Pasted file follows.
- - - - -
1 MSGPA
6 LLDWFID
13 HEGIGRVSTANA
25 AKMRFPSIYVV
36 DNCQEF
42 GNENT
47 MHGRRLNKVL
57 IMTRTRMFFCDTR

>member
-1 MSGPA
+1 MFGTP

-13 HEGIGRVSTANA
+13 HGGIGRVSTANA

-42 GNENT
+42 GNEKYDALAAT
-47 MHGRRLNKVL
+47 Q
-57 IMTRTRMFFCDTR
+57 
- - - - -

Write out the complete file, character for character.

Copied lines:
1 MSGPA
6 LLDWFID
13 HEGIGRVSTANA
25 AKMRFPSIYVV
36 DNCQEF
42 GNENT
47 MHGRRLNKVL
57 IMTRTRMFFCDTR

>member
-1 MSGPA
+1 MFGTP

-13 HEGIGRVSTANA
+13 HGGIGRVSTANA

-42 GNENT
+42 GNEKYDALAAT
-47 MHGRRLNKVL
+47 Q
-57 IMTRTRMFFCDTR
+57 